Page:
The Swiss Federal Council has published its commentary to the partial revision of the VAT Law. If the draft legislation is approved by the Swiss parliament, the changes will come into effect on 1.1.2016. Among other changes we set out below those which are most relevant for ebiz & e-commerce.
In Iceland the reduced VAT rate applicable to e-books and electronically published music increased from 7% to 11% as of 1 January 2015. Therefore, it must be ensured that you account for VAT on such sales at the appropriate rates. You can access further information of the overall Icelandic tax rules in 2015 here.
2015 seems to start with book related VAT news in the EU. After the ECJ’s judgment in the K Oy case (C-219/13) which we previously discussed, the Finnish Supreme Administrative Court (“SAC”) delivered its ruling at the end of December. The SAC held that the standard Finnish VAT rate (currently 24%) applies to books on other physical means of support such as a CD, CD-ROM or memory stick.The ECJ left it to the national courts to decide whether fiscal neutrality (i.e. the same VAT treatment) is applicable to printed books and books published on other physical means. Even though the ECJ judgment also appreciated that this can also be impacted by the level of penetration of new technologies in the various EU Member States.
The SAC followed the argumentation of the ECJ and held that books on other physical means of support are not similar to printed books. According to the Finnish court the other physical means do not satisfy the same needs of the average consumer and therefore they cannot be subject to the reduced VAT rate. The SAC argues that books on physical means of support have a closer link to e-books downloadable from the internet, to which reduced VAT rates cannot be applied based on the EU legislation. As a result the SAC concluded that the different VAT treatment of printed books and books on other physical means of support does not offend the principle of fiscal neutrality.
The Italian Parliament passed the 2015 Finance Law on 22 December, which applies the 4% VAT rate to e-books as of 1 January 2015. According to the legislation any publication that is identified by an ISBN code (International Standard Book Number) and transmitted through any physical or electronic means, should be considered as a book and as a result subject to the 4% reduced VAT rate.
The Czech Republic is going to introduce a new VAT rate into its VAT legislation with effect from 1 January 2015.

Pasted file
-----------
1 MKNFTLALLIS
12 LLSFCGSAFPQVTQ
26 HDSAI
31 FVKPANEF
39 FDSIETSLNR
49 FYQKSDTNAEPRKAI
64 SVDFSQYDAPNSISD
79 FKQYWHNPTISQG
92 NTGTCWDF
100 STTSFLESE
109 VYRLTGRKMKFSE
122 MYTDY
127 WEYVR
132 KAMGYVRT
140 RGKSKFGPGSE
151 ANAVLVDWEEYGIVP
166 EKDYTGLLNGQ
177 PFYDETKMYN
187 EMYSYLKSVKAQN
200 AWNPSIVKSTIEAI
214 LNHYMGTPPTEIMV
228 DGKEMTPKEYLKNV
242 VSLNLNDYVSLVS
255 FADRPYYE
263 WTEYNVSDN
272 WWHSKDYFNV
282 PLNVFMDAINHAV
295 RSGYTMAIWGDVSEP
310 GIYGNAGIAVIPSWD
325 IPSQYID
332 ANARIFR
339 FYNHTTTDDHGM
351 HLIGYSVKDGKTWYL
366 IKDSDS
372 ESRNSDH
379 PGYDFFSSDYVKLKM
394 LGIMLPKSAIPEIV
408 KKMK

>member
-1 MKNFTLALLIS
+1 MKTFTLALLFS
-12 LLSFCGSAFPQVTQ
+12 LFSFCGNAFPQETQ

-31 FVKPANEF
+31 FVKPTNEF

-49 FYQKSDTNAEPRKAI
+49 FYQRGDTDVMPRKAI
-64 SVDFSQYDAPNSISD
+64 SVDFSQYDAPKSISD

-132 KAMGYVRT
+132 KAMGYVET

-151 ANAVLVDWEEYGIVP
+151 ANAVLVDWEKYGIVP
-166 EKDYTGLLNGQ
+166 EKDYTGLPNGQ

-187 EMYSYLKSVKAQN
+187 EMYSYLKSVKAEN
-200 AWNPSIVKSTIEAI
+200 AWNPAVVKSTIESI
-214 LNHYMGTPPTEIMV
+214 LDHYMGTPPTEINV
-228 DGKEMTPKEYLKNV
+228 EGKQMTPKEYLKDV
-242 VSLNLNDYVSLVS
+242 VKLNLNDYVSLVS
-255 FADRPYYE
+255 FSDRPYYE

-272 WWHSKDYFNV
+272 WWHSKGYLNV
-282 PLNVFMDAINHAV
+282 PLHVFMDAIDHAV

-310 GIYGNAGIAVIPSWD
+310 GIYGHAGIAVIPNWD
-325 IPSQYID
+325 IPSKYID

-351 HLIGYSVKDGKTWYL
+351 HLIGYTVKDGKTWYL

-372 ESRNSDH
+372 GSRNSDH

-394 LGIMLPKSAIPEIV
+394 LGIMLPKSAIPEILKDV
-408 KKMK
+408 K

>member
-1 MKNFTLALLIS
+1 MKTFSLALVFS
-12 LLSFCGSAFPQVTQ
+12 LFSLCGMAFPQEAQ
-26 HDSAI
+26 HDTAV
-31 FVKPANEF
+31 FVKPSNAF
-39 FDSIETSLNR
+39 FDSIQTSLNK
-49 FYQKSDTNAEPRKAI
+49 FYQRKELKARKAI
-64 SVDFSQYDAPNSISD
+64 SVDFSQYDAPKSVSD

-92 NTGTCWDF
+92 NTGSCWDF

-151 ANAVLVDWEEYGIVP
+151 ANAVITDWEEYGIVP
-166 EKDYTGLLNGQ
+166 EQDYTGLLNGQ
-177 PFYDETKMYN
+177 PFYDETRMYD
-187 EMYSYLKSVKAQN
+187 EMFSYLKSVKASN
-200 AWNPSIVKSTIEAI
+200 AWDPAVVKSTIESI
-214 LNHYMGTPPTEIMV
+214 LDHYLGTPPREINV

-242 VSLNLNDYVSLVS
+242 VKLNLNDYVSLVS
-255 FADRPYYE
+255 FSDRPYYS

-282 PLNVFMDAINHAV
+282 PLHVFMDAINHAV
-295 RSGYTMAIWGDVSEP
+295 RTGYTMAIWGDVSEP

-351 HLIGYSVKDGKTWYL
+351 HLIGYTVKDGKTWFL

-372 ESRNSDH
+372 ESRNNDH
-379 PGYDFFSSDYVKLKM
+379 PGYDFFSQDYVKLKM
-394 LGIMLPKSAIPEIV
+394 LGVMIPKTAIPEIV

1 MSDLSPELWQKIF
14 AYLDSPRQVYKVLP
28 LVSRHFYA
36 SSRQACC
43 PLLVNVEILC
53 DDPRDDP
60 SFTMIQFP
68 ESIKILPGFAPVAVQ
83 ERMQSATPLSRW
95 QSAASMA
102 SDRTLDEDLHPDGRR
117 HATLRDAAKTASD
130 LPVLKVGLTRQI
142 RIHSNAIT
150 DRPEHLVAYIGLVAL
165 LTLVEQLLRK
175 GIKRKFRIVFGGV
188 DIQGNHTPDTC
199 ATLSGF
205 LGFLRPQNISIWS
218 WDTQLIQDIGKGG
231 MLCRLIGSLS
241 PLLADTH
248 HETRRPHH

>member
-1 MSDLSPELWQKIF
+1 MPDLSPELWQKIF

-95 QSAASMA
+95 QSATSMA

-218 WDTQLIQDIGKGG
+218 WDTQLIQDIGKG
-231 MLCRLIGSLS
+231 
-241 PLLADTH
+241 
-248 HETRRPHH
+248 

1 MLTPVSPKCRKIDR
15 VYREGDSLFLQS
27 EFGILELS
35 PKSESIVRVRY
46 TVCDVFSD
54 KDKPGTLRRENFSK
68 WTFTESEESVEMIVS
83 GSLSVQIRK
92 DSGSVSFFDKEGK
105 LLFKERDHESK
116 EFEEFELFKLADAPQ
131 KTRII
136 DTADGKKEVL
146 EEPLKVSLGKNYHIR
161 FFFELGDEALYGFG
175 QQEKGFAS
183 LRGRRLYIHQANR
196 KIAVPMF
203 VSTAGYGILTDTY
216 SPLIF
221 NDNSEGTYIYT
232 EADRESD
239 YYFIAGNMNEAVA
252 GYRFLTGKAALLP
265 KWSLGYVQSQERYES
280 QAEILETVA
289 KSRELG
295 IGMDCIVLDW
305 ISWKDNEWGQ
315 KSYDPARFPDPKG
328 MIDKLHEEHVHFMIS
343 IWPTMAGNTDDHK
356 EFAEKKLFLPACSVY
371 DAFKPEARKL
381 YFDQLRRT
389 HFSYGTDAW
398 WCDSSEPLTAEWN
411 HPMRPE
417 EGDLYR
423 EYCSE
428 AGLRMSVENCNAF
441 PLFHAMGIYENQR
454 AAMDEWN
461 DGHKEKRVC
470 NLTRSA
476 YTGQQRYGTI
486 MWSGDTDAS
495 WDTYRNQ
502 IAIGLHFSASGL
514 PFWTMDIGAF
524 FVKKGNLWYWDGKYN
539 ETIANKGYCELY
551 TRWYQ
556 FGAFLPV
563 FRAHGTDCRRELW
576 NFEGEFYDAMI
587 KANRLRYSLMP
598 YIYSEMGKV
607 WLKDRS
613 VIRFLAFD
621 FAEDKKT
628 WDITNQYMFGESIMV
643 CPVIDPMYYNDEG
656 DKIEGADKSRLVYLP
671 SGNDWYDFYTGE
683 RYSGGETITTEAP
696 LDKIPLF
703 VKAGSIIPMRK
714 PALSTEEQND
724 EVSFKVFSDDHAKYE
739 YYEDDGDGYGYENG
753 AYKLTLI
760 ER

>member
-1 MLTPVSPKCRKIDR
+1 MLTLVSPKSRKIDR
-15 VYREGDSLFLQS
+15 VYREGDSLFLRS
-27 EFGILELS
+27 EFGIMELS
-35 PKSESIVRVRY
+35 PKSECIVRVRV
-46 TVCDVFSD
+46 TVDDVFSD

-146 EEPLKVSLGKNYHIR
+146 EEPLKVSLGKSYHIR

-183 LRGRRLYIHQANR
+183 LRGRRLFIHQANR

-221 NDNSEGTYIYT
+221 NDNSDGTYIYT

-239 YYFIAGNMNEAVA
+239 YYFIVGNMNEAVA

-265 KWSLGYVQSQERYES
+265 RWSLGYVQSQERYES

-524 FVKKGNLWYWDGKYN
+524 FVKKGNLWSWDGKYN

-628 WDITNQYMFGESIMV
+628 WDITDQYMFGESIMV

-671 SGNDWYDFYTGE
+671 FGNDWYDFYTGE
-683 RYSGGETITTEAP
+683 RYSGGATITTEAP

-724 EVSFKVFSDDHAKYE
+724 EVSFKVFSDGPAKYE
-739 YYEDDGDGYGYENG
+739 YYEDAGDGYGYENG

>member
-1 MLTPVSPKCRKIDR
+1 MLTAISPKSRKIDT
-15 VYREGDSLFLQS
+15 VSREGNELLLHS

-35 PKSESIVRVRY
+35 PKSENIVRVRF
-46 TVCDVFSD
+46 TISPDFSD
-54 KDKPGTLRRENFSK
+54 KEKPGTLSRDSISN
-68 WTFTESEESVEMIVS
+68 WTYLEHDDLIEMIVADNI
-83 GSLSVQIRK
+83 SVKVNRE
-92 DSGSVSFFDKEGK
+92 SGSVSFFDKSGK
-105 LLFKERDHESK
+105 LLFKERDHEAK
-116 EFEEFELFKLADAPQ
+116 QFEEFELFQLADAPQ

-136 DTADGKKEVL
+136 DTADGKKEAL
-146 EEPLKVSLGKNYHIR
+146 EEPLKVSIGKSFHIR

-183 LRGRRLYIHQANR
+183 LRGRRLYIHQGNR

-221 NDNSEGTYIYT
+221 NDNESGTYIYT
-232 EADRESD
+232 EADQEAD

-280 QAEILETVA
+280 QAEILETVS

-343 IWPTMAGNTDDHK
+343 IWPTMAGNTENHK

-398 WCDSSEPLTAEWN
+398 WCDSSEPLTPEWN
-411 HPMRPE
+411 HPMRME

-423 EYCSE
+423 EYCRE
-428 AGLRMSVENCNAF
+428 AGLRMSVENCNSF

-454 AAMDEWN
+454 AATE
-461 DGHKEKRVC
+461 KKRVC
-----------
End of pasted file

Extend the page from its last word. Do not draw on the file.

On 6 November, the president of the Czech Republic signed the amendment to the current VAT law introducing a VAT rate of 10% from 1 January 2015. As a result of this, the Czech VAT law will have two reduced VAT rates.
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As indicated at our recent B2C 2015 work group event in Brussels PwC recently conducted a “2015 Impact and Readiness Survey” for which we invited businesses from across all sectors (telecom, broadcasting and eservice providers) and all geographical regions.We launched this survey with the aim of gathering data on the impact of the EU 2015 VAT changes on affected businesses. The survey also testes how ready businesses feel to be able to deal with the imminent changes.
The French tax authorities together with the Enterprise Europe Network Paris Ile-de-France Centre and the European Commission will held a free of charge conference in Paris on 3 November 2014 to provide guidance on the new EU rules which will apply from 1 January 2015 regarding the B2C supply of telecommunication services, television and radio broadcasting, and electronically supplied services.
In a recent decision issued for an online Bitcoin trading platform, the Belgian tax authorities have confirmed that the trading of Bitcoins and other virtual currencies is similar to the activity of an intermediary negotiating in securities and other negotiable instruments and, as a consequence, is exempt from VAT under the Belgian VAT code provision implementing Article 135(1)(d) of the EU VAT Directive. As a result, the activities should be treated as exempt from VAT and Bitcoin and alike trading platforms should not charge VAT to their customers with respect to their exchange services. On the other hand, those platforms have no right to deduct the input VAT paid in relation to their exchange activity.
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The Advocate General (AG) released her opinion in the interesting VAT case dealing with the situation whether a foreign company can be regarded as having a fixed establishment in the supplier’s Member State by using the supplier’s infrastructure.
As previously reported here, the implementation of South African VAT on electronic services and associated obligation for non-resident businesses to register for VAT purposes in South Africa, has been delayed by 2 months and will be effective as of 1 June 2014.
PwC’s Indirect Tax Webcast series continues with a follow-up session of the latest developments in the South African legislation.
The presenter will be again Gerard Soverall, Tax Partner of PwC South Africa, who is specialised in e-commerce and cross-border indirect taxation.